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Does Your Poop Sink or Float?

You’ve thought about this questions, but just haven’t wanted to ask so are some guideline’s to this question:

Poor digestion of fats

A common conclusion in the health community is that floating poops are a sign of poor digestion. When the floating stool sticks to the side of the toilet bowl and is difficult to flush, or an oily sheen appears on the surface of the water, fats in the diet are likely left undigested.

So what can be done about floating poop? Talk to a trusted health practitioner about the health of your liver, gallbladder and pancreas, all of which are involved in producing the bile that is used to digest fats.

Too little fiber

While many sources seem to indicate that sinking poops are preferred, others suggest that floaters are a sign that the diet contains a good amount of fiber. This is because those who eat more fiber, also known as prebiotics, have greater colonies of bacteria in the lower gut. This leads to poop that contains more gases produced by the bacteria. The gases make waste less dense and cause poop to float.

Regardless of whether you are seeing floaters or sinkers in the toilet, make sure that your diet contains lots of vegetables, fruit, nuts and legumes to ensure that an adequate amount of fiber is being consumed. The goal is to get at least 35 grams each day.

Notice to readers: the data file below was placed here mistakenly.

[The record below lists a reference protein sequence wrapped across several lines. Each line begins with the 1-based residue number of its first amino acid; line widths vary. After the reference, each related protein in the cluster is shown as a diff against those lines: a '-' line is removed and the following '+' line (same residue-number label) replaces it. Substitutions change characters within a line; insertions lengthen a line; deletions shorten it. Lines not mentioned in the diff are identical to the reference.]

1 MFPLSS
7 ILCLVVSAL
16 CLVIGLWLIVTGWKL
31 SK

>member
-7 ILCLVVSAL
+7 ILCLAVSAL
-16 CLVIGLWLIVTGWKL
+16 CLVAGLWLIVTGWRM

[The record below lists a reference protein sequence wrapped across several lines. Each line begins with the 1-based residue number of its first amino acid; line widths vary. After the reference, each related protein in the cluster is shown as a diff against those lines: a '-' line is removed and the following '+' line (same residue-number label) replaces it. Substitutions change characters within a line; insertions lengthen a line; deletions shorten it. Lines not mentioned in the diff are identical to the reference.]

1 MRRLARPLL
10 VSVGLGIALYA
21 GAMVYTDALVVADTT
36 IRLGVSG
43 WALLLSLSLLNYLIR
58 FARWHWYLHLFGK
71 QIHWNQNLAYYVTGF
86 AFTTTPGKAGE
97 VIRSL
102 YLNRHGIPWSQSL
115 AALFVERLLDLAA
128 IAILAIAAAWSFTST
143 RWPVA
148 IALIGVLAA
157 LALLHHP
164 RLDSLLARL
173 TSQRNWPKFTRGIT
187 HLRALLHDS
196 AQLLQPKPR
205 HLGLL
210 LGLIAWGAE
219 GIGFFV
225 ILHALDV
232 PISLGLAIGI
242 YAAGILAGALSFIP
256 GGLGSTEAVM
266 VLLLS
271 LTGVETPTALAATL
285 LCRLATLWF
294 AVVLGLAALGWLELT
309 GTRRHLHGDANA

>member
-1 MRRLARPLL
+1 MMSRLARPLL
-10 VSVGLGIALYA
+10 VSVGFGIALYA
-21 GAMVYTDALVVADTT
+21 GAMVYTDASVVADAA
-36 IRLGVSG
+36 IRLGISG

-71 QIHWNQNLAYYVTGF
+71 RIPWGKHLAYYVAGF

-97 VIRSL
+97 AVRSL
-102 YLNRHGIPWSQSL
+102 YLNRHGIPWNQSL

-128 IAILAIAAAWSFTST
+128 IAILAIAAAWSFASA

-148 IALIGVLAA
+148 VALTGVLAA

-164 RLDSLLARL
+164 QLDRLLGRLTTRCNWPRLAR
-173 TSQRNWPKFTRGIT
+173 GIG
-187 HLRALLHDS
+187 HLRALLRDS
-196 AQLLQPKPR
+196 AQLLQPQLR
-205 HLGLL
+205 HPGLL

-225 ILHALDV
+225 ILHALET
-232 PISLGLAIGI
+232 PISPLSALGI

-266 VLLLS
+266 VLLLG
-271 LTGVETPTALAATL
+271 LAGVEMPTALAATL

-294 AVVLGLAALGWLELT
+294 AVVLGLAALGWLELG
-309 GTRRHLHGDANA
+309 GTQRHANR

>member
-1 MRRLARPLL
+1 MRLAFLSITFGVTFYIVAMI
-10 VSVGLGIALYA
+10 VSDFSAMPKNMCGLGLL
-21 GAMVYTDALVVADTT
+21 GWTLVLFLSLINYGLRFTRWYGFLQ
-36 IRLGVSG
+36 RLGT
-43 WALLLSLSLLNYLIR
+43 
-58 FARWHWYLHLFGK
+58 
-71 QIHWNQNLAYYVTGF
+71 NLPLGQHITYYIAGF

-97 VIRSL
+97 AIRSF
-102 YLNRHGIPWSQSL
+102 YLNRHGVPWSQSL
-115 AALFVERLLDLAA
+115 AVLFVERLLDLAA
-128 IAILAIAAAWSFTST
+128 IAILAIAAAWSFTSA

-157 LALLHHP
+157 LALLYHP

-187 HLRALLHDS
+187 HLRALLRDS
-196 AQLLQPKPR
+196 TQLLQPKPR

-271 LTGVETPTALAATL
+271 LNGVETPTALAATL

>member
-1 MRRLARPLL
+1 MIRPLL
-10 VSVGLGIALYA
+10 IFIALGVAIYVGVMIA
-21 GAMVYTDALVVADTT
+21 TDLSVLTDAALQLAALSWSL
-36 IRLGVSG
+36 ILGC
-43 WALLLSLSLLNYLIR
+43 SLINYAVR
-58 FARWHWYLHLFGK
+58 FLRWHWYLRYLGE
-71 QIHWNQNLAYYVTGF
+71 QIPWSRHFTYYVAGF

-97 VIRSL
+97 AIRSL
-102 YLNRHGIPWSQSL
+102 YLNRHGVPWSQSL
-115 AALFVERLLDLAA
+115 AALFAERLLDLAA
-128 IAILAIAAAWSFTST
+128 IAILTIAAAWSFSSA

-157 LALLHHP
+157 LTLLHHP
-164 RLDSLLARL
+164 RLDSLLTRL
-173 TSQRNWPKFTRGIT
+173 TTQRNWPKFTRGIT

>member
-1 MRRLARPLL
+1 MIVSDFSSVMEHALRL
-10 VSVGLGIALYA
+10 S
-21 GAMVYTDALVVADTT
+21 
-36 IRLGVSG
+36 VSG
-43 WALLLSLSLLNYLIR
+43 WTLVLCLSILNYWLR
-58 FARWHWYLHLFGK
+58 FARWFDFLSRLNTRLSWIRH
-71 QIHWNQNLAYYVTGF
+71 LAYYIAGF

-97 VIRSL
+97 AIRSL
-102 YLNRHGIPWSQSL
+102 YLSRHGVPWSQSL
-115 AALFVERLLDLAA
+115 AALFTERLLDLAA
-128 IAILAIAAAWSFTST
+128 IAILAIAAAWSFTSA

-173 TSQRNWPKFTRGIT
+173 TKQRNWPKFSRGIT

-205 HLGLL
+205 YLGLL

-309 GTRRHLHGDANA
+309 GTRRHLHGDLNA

If fiber is a new thing in your diet, start slowly! Otherwise the number of bacteria feasting on all that fiber may increase too quickly and cause digestive discomfort.

Celiac disease

Some experts believe that floating poops could be a sign of celiac disease. Gluten leaves the gut inflamed and unable to digest food properly. Stools may float and be grey or tan in color, and have a foul odor. A particular concern is if you see floating, soft, diarrhea-like stool frequently or for an extended period. If this is you, consider getting tested for celiac disease, or better yet, simply decide to eliminate gluten from your diet!

Constipation

On the other hand, sinking poops can be a sign of chronic constipation. Constipation can occur when a person doesn’t have enough digestive motility (i.e., the intestines are not working to push the waste along). There are many causes of constipation, such as poor diet, anxiety, lack of exercise and not drinking enough water.

Common solutions are to drink more water to help hydrate the bowel and the stool, take magnesium supplements to relax the intestine, and use herbal remedies such as aloe vera juice and cayenne pepper, which are known to improve elimination.

Does the floater vs. sinker debate really matter?

In the end, many health experts do not emphasize the buoyancy of poop (or lack thereof). More important is the frequency, shape, color and smell. Use the following checklist to determine if you are a healthy pooper:

  • Eliminate at least once per day (but not more than three times).
  • Have poops that are smooth and about the shape of a banana, not too hard and not too soft.
  • Color should be an even medium brown with no visible bits of food, fat, blood or mucus.
  • Smell should be fairly neutral, not overly unpleasant.

The more points you answer “yes” to above, the better your poop health is! Ideally you will experience a mix of floaters or sinkers on different days, along with some that just hover in the water and don’t go to either extreme.

For more information on specific programs to address your blood pressure, contact Dan Prater, ND on 219.613.1161 or via email.

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